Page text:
Sports Report: Middlebury Union High School
Surprising news at the area’s biggest high school came from the baseball program — it will compete at only the JV level. In terms of numbers, MUHS could have fielded a team: 18 athletes showed up. But school Activities Director Sean Farrell pointed out those 18 consisted of five sophomores, 12 freshmen and one junior.
Farrell and the coaching staff — including new varsity head coach Tim Paquette, a former college player and Vergennes standout — thought it best to look toward the future of the program and the athletes and stick with JV competition.
Farrell also noted that former coach Charlie Messenger stepped down, while MUHS Softball Coach Polly Rheaume also regretfully stepped away due to work conflicts. Bob Cameron, who has middle school and youth softball coaching experience, agreed to take the softball program over.
Almost all players who made the Tiger softball program competitive in 2018 and 2019 graduated, and Cameron will be looking to develop a team with two seniors, Olivia Audet, a 2019 veteran, and Jordan Bessette. They will be looking to supply leadership to nine juniors who were freshmen the last time Tiger softball players took the field.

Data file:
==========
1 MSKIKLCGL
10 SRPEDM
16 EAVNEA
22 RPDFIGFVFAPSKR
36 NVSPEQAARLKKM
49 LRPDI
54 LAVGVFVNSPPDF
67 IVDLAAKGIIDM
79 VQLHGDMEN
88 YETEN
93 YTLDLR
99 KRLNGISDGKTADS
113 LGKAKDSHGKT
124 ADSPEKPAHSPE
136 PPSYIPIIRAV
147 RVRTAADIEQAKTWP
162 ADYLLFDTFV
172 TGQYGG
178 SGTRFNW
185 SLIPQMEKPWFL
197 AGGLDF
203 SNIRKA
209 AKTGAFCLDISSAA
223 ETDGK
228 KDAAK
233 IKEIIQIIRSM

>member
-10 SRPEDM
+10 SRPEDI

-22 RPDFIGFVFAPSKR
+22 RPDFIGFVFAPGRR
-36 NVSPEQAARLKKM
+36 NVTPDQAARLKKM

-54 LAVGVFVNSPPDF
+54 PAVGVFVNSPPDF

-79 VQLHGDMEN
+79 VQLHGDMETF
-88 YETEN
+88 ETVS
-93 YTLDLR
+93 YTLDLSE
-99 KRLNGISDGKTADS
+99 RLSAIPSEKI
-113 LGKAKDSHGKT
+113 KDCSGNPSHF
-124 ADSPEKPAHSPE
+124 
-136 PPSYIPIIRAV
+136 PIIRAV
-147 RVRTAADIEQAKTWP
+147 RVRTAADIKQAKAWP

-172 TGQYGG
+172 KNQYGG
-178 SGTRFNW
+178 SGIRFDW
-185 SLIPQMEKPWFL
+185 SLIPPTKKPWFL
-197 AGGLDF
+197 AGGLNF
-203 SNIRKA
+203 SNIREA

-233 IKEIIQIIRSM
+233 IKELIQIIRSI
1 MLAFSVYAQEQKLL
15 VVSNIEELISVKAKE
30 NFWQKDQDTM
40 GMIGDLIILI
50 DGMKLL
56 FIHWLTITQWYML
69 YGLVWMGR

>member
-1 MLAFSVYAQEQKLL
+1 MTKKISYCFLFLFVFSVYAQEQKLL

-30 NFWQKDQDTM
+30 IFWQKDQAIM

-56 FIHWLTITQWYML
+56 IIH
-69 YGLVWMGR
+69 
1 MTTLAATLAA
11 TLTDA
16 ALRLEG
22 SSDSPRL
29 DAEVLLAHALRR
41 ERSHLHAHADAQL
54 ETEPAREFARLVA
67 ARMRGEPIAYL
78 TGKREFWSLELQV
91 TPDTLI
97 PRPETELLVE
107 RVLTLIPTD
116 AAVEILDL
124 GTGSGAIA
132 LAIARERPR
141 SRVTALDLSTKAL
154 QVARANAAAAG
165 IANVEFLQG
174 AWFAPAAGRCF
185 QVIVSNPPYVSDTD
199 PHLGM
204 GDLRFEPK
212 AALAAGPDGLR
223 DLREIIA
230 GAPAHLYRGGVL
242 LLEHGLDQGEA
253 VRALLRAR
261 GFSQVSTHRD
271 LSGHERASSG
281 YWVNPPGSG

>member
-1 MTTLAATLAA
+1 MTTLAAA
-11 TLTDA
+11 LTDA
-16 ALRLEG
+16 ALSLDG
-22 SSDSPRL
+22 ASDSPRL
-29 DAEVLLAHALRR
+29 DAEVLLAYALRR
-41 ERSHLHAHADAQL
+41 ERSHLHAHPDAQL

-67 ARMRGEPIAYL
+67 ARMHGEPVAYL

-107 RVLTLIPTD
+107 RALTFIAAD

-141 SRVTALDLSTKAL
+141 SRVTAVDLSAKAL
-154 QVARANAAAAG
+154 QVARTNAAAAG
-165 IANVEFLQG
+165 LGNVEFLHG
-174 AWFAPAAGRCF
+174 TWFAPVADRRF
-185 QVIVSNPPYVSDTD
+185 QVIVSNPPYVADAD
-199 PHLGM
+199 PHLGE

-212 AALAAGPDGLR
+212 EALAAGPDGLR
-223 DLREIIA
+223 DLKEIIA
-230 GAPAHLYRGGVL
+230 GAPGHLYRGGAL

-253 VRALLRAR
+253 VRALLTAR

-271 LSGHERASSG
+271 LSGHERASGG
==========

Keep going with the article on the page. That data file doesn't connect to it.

Audet also helped the Tigers start strong, fanning 17 in their opening win, and younger athletes made clutch plays in what was an extra-inning victory that boded well, as did their later win over a solid VUHS team that pushed their record to 2-1. Many of those newcomers look ready for prime time.
Coach Matt Rizzo’s Tiger boys’ lacrosse team also contains a large junior class and a few seniors — attacker Bode Rubright, midfielder Mason Kaufmann and goalie Jack Rizzo — who helped the Tigers reach the D-I semifinal round two years ago.
Among the many talented juniors is defender Matthew Kiernan, who saw time as freshman.
The Tigers should be solid in the back, always a good place to start when putting together a strong team. They also opened the season well, thumping host Burlington in their opener, 15-2.
Coach Brandi Whittemore’s 2019 girls’ lacrosse team was in rebuilding mode after a senior-dominated 2018 team won its second straight D-I title. That’s not a bad thing for 2021, because many key players two years ago were freshmen and sophomores and are still with the program.
Four of those returners are seniors: goalie Lydia Deppman, defender/midfielder Kaitlyn McNamara, and attackers/midfielders Cam Jaring and Clara Wolff. Multi-sport athletes like Ivy Doran, Sophie Larocque and Fairley Olson are among seven juniors, and another junior, Alanna Trudeau, racked up six goals in the Tigers’ opening 13-2 victory over Brattleboro this month.
And younger players include starters in other varsity sports. It all adds up to what should be a competitive season for the Tiger girls’ lax squad.
Turnout for Coach Jill Dunn’s girls’ tennis program was encouraging, with 18 athletes signing up. The Tiger girls have demonstrated enthusiasm, even if they have not enjoyed the same level of success on the court as the boys’ program.